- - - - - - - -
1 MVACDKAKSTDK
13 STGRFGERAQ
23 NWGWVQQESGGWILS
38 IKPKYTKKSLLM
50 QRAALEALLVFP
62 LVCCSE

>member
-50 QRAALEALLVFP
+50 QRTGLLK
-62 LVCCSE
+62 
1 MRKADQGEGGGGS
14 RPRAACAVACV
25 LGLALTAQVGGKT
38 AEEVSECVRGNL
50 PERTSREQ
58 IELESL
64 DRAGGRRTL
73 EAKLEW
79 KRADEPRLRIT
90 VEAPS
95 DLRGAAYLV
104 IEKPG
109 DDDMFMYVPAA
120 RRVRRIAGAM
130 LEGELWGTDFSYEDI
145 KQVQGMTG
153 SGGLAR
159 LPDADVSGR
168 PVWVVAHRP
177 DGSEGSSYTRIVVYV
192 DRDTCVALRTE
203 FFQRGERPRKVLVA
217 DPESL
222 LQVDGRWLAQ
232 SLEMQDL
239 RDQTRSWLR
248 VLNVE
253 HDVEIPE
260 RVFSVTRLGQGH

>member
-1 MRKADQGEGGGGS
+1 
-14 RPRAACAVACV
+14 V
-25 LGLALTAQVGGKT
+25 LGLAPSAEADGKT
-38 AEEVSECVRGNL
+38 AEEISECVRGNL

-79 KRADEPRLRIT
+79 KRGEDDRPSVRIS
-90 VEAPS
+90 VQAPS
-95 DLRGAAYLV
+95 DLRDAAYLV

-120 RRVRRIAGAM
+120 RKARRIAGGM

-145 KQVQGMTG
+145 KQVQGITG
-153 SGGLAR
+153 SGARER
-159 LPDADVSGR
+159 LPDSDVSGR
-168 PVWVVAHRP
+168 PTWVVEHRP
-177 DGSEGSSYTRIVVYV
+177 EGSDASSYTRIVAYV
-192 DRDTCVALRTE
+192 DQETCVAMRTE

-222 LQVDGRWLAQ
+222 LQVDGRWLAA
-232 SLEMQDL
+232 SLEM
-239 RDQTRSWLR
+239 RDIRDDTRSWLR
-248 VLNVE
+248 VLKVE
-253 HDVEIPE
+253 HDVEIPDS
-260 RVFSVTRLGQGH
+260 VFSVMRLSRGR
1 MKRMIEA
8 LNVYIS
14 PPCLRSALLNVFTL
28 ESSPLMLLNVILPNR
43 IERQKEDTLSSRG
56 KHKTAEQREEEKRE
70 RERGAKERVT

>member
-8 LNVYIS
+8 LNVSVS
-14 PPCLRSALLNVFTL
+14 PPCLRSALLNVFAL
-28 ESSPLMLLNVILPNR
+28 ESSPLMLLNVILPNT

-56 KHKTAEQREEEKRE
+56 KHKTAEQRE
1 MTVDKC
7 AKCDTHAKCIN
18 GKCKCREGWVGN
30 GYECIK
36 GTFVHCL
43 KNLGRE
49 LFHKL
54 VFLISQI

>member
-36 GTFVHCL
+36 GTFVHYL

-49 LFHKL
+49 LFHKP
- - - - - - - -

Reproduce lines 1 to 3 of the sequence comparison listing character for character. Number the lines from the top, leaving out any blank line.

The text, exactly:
1 MVACDKAKSTDK
13 STGRFGERAQ
23 NWGWVQQESGGWILS